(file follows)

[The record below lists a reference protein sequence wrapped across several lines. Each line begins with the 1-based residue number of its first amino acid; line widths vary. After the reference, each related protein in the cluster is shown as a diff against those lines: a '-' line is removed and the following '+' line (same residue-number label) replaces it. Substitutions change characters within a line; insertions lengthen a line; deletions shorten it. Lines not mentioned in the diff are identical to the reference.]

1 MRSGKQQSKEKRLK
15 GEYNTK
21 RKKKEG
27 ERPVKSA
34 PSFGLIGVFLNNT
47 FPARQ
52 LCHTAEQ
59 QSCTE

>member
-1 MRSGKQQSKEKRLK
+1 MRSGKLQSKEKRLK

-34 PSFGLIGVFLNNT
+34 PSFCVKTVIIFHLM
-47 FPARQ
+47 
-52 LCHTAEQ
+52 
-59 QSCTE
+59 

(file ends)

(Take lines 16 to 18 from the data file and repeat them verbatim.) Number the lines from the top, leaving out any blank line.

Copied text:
+47 
-52 LCHTAEQ
+52 